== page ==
Relaxing whilst doing Competition Law is not an Oxymoron

Competition Law and Innovation: Where Do We Stand? (a JECLAP editorial)

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The latest issue of JECLAP (see here) features an editorial of mine that takes stock of the relationship between competition law and innovation. I get the sense (a) that the topic will become increasingly prominent in law and policy discussions and (b) that there is still scope for deeper and more sophisticated analysis of the question. 

I copy the editorial below (see here for the version published in JECLAP, which is accessible for free). As usual, I look forward to your comments!

Discussions around the relationship between competition law and innovation have been on the rise in the past few years. The height of this debate took place in the lead up to, and the aftermath of, the Dow/DuPont merger. The pieces published in this Journal give a clear idea of the sort of arguments that have been advanced by commentators in this regard.

For some of these commentators (mostly economists, but also some lawyers), Dow/DuPont marks a significant departure from previous cases. The novelty would come from the fact that the analysis does not relate to markets in the traditional sense. The analysis would also move away from the way in which constraints coming from potential competitors were considered.

According to this view, the moment competition law analysis focuses on research and development capabilities – as opposed to precisely defined product markets, or pipelines in the pharmaceutical sector – it enters uncharted, speculative, territory. The fact that firms devote resources to the development of new products does not mean that these efforts will be successful. What is more – the argument typically continues – there is not an obvious relationship between the level of concentration and the rate of innovation in a given industry.

The opposite arguments have also been eloquently advanced. The idea that competition law can evaluate the impact of transactions in light of firms’ research capabilities is certainly not new. A framework based on this very idea has existed since the first version of the Guidelines on horizontal co-operation agreements. What is more, it has long been accepted that competition law analysis applies not only to price and output, but also to other parameters, including innovation.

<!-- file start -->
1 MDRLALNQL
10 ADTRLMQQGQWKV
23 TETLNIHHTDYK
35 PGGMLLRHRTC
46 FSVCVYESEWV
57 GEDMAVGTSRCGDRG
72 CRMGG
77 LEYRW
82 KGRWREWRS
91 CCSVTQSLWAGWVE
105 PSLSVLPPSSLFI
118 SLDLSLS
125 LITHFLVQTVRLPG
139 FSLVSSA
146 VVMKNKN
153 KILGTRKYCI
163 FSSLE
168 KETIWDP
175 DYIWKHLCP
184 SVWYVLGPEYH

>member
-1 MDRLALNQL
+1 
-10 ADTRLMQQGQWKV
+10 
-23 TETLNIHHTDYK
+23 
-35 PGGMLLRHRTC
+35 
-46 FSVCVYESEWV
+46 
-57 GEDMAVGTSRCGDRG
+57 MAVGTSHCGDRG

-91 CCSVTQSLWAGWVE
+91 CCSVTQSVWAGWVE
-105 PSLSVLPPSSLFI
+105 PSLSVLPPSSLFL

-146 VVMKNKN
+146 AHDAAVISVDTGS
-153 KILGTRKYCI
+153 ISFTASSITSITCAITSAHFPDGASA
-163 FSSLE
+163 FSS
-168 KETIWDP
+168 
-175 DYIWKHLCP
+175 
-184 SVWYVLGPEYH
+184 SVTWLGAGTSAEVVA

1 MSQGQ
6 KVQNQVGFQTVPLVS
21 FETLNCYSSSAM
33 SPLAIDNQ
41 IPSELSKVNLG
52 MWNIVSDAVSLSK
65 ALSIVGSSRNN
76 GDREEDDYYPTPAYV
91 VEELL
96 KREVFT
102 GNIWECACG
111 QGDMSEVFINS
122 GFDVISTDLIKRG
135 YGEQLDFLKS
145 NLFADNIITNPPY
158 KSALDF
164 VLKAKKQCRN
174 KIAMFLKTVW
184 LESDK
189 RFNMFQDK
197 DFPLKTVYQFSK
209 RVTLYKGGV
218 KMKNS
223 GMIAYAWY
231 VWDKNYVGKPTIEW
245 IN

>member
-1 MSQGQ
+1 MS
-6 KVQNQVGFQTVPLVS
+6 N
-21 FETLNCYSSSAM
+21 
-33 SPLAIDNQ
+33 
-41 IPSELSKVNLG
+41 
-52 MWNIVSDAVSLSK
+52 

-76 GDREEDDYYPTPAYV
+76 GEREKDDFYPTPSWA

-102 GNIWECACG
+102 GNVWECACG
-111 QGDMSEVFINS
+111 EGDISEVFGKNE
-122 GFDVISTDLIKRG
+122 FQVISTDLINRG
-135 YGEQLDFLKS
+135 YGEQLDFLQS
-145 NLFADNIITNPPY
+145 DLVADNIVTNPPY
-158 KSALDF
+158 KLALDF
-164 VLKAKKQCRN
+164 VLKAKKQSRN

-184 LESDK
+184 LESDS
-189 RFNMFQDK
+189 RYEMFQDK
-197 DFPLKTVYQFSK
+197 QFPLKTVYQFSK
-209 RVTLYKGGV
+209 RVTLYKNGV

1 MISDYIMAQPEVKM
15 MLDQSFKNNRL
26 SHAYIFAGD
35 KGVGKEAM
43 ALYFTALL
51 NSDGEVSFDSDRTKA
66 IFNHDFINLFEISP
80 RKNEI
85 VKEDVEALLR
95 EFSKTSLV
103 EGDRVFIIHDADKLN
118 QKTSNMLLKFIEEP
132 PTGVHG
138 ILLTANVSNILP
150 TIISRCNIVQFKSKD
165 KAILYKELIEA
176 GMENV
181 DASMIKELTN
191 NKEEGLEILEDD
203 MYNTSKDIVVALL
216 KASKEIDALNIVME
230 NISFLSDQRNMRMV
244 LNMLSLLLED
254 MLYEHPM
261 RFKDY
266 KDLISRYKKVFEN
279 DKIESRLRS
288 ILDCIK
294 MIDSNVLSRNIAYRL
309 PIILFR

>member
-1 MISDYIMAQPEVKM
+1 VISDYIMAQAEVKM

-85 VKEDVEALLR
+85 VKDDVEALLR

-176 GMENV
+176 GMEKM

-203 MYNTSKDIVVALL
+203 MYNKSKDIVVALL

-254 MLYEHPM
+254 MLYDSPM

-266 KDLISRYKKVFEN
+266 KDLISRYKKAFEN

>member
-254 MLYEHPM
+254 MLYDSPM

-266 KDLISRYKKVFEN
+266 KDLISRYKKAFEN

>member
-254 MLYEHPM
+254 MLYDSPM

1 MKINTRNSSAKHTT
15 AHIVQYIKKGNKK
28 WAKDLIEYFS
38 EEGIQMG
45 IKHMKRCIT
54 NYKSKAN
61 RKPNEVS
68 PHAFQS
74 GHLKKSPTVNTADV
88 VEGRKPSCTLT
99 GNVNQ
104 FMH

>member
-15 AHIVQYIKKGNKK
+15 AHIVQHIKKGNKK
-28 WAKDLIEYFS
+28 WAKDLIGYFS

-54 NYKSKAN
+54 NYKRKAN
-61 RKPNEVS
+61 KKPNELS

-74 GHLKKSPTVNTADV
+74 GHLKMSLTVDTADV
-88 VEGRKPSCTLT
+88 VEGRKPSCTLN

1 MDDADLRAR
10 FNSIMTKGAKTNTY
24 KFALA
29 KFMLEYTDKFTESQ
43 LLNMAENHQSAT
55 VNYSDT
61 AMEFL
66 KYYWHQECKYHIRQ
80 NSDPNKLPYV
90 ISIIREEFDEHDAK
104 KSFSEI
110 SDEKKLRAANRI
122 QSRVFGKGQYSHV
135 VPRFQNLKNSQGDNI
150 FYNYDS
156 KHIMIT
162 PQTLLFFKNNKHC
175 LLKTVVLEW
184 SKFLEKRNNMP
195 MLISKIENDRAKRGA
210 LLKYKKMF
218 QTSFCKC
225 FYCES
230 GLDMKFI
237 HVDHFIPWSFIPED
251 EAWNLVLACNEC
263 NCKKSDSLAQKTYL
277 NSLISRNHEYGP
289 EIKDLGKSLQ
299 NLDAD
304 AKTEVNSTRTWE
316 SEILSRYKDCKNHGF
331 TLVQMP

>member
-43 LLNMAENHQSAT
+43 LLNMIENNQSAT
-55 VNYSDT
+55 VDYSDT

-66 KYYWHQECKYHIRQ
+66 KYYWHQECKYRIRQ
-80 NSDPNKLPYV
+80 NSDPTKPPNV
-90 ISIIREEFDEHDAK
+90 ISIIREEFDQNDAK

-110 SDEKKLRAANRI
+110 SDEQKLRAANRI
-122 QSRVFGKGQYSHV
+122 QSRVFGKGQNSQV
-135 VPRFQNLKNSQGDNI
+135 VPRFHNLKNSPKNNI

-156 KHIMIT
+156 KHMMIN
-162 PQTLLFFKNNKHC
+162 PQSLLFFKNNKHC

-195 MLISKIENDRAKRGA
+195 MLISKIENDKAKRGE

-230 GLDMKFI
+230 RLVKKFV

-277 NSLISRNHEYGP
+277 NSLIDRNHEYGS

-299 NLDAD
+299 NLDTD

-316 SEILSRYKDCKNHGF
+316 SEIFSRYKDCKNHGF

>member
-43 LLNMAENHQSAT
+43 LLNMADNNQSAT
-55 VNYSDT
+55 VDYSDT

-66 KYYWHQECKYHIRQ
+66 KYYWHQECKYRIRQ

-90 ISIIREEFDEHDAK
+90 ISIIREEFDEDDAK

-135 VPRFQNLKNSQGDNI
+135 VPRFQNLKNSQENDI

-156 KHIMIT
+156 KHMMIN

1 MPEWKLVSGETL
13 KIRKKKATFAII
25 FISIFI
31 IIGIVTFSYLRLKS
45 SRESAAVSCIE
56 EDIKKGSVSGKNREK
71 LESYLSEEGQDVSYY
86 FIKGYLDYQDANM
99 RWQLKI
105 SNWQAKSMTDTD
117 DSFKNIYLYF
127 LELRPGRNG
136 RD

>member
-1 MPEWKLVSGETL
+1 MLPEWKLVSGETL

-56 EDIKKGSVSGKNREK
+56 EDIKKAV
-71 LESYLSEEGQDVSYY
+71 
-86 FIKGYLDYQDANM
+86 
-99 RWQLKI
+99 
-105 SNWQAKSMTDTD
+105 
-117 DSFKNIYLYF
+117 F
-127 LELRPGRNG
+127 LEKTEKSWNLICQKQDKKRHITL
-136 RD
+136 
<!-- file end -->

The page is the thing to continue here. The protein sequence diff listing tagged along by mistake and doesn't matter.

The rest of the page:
The single most important lesson to draw from this debate is that exchanges between lawyers and economists sometimes get lost in translation. The deep and sophisticated economic debates about the relationship between market concentration and innovation, and about how to conduct merger analysis when innovation is the main driver of rivalry in an industry, have not always paid sufficient attention to the legal dimension. As a result, they fail to consider what needs to be proved as a matter of law.

Many economic arguments are indeed based on the idea that, when evaluating a merger, the European Commission is required to show direct harm to innovation (or prices, output or any other parameter of competition). This assumption is at odds with the relevant case law. In Case T-175/12, Deutsche Börse AG v Commission, the General Court confirmed that, as a matter of law, a significant impediment to effective competition can be established by proxy.

In other words, it is sufficient for the Commission to show, to the requisite legal standard, that a transaction will lead to a significant reduction of the competitive pressure faced by the parties. When conducting this assessment, the Commission can rely upon quantitative and/or qualitative evidence, including, in particular, the factors identified in the Guidelines on horizontal mergers (such as the closeness of competition between the parties, customers’ switching opportunities or rivals’ ability to expand production).